Hachilah, Hill of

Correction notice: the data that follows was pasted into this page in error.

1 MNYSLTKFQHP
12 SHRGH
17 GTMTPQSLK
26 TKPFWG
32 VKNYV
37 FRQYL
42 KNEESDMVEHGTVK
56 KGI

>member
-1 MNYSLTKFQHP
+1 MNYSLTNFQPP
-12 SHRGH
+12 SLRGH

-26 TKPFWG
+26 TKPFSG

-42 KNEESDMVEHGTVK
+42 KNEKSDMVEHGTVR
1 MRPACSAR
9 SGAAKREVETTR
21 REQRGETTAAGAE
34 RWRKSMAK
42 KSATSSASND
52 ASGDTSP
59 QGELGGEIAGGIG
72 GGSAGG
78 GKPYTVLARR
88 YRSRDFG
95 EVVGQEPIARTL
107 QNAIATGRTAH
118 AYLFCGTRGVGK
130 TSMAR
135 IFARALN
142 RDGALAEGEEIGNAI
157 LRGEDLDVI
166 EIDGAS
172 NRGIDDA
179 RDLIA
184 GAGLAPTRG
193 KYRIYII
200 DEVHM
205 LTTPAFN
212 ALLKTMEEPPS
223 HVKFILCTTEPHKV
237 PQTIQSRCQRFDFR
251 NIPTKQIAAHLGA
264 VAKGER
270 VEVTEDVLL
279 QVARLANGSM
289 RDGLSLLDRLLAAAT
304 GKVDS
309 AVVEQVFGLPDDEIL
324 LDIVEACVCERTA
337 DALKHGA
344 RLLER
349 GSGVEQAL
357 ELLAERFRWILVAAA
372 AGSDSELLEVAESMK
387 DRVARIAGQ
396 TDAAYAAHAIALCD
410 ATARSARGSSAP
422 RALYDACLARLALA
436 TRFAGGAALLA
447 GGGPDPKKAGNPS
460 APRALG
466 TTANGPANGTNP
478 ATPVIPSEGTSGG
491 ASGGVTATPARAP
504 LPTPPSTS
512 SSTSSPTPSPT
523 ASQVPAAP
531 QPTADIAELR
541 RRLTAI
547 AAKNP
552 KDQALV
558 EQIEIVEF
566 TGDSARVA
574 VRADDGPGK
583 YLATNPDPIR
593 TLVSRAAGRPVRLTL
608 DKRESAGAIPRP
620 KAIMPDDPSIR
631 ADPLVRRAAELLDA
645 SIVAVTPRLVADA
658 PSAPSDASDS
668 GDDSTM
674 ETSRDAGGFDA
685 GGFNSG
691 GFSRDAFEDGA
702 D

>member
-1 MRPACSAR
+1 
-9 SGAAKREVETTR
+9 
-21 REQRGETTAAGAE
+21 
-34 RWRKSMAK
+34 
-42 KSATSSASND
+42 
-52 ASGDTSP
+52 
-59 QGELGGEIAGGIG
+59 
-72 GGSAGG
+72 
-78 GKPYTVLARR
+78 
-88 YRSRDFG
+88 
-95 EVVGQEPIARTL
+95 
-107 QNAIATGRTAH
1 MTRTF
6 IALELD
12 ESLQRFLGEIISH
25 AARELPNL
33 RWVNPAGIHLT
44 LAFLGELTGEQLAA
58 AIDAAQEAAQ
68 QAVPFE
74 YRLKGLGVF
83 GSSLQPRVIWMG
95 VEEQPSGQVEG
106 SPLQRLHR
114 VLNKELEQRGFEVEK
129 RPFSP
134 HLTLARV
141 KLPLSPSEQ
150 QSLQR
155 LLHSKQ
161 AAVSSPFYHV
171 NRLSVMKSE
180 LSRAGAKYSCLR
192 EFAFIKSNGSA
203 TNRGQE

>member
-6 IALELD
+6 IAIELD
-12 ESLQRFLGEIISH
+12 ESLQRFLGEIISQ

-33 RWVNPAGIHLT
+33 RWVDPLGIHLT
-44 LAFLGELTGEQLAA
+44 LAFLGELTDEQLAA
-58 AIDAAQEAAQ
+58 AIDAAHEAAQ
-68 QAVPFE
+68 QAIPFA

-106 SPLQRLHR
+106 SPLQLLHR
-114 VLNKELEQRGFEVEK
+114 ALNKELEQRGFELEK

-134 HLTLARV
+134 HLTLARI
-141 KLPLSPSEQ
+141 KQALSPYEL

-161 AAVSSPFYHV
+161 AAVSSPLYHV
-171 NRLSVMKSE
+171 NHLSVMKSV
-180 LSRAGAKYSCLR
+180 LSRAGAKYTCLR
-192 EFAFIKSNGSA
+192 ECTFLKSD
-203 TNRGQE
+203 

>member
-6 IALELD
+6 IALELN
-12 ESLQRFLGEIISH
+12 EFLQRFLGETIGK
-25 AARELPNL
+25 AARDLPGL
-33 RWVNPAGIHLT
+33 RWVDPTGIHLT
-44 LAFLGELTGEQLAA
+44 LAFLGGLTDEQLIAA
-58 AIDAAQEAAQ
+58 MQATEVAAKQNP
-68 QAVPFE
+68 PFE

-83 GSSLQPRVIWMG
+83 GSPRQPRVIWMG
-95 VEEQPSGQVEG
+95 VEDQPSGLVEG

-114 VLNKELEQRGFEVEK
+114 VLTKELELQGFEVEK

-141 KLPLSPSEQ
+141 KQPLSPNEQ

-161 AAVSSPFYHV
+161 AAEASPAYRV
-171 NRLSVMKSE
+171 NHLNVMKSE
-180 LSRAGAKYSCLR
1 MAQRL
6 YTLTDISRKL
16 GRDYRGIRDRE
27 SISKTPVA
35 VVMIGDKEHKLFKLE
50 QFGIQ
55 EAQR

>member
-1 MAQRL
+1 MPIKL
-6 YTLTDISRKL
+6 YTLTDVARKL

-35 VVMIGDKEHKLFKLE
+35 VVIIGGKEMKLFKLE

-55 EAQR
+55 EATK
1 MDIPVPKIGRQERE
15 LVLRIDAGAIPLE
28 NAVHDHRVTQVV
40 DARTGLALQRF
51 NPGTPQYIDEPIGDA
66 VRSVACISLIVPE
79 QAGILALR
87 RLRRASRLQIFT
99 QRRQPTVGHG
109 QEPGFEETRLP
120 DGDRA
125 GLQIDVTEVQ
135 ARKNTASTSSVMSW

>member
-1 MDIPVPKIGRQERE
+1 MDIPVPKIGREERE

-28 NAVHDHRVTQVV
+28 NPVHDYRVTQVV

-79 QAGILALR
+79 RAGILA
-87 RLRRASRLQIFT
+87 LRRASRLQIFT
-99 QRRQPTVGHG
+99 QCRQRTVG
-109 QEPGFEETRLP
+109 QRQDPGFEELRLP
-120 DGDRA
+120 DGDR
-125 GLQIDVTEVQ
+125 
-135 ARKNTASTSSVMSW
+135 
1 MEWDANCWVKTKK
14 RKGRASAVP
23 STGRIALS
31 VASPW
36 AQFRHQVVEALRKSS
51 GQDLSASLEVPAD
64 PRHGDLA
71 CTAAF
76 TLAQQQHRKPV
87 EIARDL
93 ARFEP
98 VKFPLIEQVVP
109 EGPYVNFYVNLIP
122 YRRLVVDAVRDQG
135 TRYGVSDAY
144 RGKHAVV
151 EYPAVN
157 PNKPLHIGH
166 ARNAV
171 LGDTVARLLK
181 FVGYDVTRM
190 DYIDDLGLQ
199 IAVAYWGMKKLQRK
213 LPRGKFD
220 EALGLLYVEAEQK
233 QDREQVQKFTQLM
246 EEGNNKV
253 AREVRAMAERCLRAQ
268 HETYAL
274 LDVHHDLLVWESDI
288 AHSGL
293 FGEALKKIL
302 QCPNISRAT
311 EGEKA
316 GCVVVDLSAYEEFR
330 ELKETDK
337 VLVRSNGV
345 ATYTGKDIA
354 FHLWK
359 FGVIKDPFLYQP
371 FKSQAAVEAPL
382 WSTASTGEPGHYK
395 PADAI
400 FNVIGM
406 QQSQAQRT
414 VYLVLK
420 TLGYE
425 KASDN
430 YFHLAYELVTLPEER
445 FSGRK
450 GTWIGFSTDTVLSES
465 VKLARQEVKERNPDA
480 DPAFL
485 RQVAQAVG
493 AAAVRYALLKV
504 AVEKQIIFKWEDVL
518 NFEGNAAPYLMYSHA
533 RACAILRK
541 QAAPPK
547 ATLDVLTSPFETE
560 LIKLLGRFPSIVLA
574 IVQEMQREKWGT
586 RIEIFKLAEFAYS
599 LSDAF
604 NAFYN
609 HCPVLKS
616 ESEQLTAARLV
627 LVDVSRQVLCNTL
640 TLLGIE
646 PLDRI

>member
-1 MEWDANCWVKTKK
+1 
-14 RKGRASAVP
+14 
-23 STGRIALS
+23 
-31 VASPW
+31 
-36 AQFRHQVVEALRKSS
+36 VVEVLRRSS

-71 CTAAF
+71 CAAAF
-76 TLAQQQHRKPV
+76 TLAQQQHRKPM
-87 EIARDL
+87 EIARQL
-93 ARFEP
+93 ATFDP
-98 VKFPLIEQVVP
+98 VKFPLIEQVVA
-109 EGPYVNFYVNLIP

Hachilah, Hill Of Lieut. Conder suggests for this spot (Quar. Statement of the "Palest. Explor. Fund,"'January 1875, page 47) "the high hill bounded by deep valleys north and south on which the ruin of Yekin now stands," and Tristram (Bible Lands, page 63) coincides in this identification; but if this be the site of the ancient city Cain (q.v.), it can hardly be also that of Hachilah; and, in fact, the latter is not a proper name at all, as it invariably has the article (תִחֲכַילָת, as being a mere appendage of Ziph). Later, Lieut. Conder proposes another site (Tent Work, 2:91): "This [hill] I would propose to recognise in the long ridge called El-Kolah, running out of the Ziph plateau towards the Dead Sea desert or Jeshimon, a district which, properly speaking, terminates about this line, melting into the Beersheba plains, On the north side of the hill are the 'Caves of the Dreamers,' perhaps the actual scene of David's descent on Saul's sleeping guards." As to the "wood (choresh) of Ziph," he remarks (page 89): "A moment's reflection will convince any traveller that as the dry, porous formation of the plateau must be unchanged since David's time, no wood of trees could then have flourished over this unwatered and sun-scorched region. The true explanation seems to be that the word choresh is a proper name with a different signification; and such is, the view of the Greek version and of Josephus. We were able considerably to strengthen this theory by the discovery of the ruin of Khoreisa and the valley of Hiresh (the same word under another form), close to Ziph, the first of which may well be thought to represent the Hebrew Choresh-Ziph." But the latter term likewise is a mere denominative, for it takes the article (תִחֹרשָׁת, 1Sa 23:15,18), and is elsewhere used plainly with reference to trees (Isa 17:9; Eze 31:3).